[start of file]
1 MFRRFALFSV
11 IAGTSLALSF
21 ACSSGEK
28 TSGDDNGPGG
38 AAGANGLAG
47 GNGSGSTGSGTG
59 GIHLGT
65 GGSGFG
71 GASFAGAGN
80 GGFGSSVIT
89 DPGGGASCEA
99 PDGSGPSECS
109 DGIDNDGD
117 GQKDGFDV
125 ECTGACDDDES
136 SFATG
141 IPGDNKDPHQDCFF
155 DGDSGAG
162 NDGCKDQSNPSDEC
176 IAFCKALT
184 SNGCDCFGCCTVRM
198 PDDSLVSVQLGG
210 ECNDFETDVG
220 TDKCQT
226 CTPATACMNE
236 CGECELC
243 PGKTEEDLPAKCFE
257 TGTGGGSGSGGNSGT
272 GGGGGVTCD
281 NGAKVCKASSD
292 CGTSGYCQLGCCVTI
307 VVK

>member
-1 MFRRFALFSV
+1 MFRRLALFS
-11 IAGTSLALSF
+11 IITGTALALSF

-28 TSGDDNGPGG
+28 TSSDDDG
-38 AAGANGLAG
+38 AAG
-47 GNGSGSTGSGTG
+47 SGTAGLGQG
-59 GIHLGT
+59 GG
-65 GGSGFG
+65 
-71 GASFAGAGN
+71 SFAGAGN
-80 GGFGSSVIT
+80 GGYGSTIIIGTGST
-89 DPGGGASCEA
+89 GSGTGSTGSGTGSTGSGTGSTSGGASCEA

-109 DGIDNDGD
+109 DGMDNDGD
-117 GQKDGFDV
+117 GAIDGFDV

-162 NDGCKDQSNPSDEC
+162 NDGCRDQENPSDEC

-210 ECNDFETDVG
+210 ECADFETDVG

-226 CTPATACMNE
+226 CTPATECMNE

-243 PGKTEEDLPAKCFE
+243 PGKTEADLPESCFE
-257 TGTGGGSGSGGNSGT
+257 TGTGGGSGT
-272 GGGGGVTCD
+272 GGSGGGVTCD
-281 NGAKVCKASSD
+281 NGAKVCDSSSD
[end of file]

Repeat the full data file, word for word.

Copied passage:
1 MFRRFALFSV
11 IAGTSLALSF
21 ACSSGEK
28 TSGDDNGPGG
38 AAGANGLAG
47 GNGSGSTGSGTG
59 GIHLGT
65 GGSGFG
71 GASFAGAGN
80 GGFGSSVIT
89 DPGGGASCEA
99 PDGSGPSECS
109 DGIDNDGD
117 GQKDGFDV
125 ECTGACDDDES
136 SFATG
141 IPGDNKDPHQDCFF
155 DGDSGAG
162 NDGCKDQSNPSDEC
176 IAFCKALT
184 SNGCDCFGCCTVRM
198 PDDSLVSVQLGG
210 ECNDFETDVG
220 TDKCQT
226 CTPATACMNE
236 CGECELC
243 PGKTEEDLPAKCFE
257 TGTGGGSGSGGNSGT
272 GGGGGVTCD
281 NGAKVCKASSD
292 CGTSGYCQLGCCVTI
307 VVK

>member
-1 MFRRFALFSV
+1 MFRRLALFS
-11 IAGTSLALSF
+11 IITGTALALSF

-28 TSGDDNGPGG
+28 TSSDDDG
-38 AAGANGLAG
+38 AAG
-47 GNGSGSTGSGTG
+47 SGTAGLGQG
-59 GIHLGT
+59 GG
-65 GGSGFG
+65 
-71 GASFAGAGN
+71 SFAGAGN
-80 GGFGSSVIT
+80 GGYGSTIIIGTGST
-89 DPGGGASCEA
+89 GSGTGSTGSGTGSTGSGTGSTSGGASCEA

-109 DGIDNDGD
+109 DGMDNDGD
-117 GQKDGFDV
+117 GAIDGFDV

-162 NDGCKDQSNPSDEC
+162 NDGCRDQENPSDEC

-210 ECNDFETDVG
+210 ECADFETDVG

-226 CTPATACMNE
+226 CTPATECMNE

-243 PGKTEEDLPAKCFE
+243 PGKTEADLPESCFE
-257 TGTGGGSGSGGNSGT
+257 TGTGGGSGT
-272 GGGGGVTCD
+272 GGSGGGVTCD
-281 NGAKVCKASSD
+281 NGAKVCDSSSD